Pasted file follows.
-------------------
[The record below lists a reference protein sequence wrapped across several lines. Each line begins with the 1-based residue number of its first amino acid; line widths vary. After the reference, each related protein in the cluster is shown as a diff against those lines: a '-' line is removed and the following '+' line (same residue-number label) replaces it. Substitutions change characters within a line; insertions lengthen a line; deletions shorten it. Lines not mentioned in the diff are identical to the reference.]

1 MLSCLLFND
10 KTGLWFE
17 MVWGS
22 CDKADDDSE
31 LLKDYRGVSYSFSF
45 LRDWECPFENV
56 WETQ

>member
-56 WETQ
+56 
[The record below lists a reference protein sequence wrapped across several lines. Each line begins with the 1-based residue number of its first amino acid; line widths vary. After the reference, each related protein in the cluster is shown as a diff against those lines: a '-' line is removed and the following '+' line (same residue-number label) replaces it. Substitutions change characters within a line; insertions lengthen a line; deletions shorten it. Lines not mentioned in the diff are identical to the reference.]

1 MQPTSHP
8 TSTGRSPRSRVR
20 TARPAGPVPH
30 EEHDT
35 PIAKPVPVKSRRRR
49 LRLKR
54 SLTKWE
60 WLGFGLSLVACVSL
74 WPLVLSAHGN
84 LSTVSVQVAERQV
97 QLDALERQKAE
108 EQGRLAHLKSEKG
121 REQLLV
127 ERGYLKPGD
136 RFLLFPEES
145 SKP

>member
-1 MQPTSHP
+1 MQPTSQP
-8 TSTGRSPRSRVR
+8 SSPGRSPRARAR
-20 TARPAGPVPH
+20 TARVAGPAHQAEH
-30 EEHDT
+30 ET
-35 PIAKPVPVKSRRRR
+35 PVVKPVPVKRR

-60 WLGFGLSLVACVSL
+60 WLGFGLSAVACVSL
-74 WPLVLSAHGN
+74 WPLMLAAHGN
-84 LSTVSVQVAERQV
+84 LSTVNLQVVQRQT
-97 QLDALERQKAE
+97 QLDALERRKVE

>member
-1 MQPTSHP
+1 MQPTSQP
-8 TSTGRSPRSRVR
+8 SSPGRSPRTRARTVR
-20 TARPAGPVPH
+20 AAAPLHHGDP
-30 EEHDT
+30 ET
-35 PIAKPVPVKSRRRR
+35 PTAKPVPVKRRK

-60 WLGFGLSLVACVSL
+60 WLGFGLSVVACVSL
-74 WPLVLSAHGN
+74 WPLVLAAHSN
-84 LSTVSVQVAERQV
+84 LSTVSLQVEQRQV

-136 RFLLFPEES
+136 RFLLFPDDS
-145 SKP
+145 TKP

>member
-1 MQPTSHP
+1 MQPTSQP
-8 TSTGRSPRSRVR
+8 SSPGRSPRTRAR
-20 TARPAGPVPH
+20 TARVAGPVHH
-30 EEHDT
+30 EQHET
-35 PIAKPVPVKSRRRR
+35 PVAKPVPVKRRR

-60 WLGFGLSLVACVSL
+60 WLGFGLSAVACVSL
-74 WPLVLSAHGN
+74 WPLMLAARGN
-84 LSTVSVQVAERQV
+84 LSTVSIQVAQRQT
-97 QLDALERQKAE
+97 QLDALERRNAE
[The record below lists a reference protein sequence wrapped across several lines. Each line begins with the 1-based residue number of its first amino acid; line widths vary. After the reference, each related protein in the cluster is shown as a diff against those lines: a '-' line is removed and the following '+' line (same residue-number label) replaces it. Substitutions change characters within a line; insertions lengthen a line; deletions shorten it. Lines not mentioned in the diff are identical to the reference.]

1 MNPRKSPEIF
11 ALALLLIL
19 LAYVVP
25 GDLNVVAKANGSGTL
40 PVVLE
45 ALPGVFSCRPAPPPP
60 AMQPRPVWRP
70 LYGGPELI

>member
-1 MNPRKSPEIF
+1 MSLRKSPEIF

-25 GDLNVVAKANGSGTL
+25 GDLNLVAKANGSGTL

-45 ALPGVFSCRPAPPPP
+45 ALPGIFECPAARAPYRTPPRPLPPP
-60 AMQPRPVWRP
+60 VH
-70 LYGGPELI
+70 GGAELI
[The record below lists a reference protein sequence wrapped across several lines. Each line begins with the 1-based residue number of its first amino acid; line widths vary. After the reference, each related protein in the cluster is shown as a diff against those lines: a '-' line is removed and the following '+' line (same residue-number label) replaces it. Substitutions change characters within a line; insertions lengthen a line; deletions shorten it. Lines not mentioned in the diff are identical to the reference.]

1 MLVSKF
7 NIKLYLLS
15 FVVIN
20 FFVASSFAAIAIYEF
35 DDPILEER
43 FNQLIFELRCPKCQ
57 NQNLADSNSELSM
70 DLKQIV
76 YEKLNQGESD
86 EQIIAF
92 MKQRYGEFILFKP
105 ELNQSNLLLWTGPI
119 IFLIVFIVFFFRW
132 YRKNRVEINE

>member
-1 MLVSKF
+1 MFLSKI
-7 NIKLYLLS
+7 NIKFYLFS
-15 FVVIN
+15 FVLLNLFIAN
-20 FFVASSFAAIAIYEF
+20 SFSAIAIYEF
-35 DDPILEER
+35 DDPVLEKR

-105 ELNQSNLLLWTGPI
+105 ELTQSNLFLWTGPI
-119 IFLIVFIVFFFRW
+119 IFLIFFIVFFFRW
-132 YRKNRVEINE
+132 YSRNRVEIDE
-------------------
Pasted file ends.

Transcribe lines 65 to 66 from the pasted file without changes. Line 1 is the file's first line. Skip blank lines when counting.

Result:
-136 RFLLFPEES
+136 RFLLFPDDS